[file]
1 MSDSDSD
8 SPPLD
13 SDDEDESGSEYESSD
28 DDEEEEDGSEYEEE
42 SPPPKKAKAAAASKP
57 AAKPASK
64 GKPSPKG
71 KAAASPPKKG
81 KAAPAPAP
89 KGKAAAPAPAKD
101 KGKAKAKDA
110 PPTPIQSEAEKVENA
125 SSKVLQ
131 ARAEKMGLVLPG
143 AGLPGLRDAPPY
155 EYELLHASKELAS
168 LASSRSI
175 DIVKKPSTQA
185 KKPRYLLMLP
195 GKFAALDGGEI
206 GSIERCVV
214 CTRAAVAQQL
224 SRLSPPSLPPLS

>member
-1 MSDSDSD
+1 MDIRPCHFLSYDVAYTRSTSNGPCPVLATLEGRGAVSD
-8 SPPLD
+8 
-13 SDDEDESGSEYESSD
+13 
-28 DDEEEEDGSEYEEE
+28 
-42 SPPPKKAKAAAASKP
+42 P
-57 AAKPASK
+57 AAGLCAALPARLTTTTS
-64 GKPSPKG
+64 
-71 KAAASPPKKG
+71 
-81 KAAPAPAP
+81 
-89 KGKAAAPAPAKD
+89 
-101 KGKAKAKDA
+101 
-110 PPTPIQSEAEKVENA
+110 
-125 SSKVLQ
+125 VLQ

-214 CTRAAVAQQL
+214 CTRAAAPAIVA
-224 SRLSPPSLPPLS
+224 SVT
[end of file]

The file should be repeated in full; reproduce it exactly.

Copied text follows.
1 MSDSDSD
8 SPPLD
13 SDDEDESGSEYESSD
28 DDEEEEDGSEYEEE
42 SPPPKKAKAAAASKP
57 AAKPASK
64 GKPSPKG
71 KAAASPPKKG
81 KAAPAPAP
89 KGKAAAPAPAKD
101 KGKAKAKDA
110 PPTPIQSEAEKVENA
125 SSKVLQ
131 ARAEKMGLVLPG
143 AGLPGLRDAPPY
155 EYELLHASKELAS
168 LASSRSI
175 DIVKKPSTQA
185 KKPRYLLMLP
195 GKFAALDGGEI
206 GSIERCVV
214 CTRAAVAQQL
224 SRLSPPSLPPLS

>member
-1 MSDSDSD
+1 MDIRPCHFLSYDVAYTRSTSNGPCPVLATLEGRGAVSD
-8 SPPLD
+8 
-13 SDDEDESGSEYESSD
+13 
-28 DDEEEEDGSEYEEE
+28 
-42 SPPPKKAKAAAASKP
+42 P
-57 AAKPASK
+57 AAGLCAALPARLTTTTS
-64 GKPSPKG
+64 
-71 KAAASPPKKG
+71 
-81 KAAPAPAP
+81 
-89 KGKAAAPAPAKD
+89 
-101 KGKAKAKDA
+101 
-110 PPTPIQSEAEKVENA
+110 
-125 SSKVLQ
+125 VLQ

-214 CTRAAVAQQL
+214 CTRAAAPAIVA
-224 SRLSPPSLPPLS
+224 SVT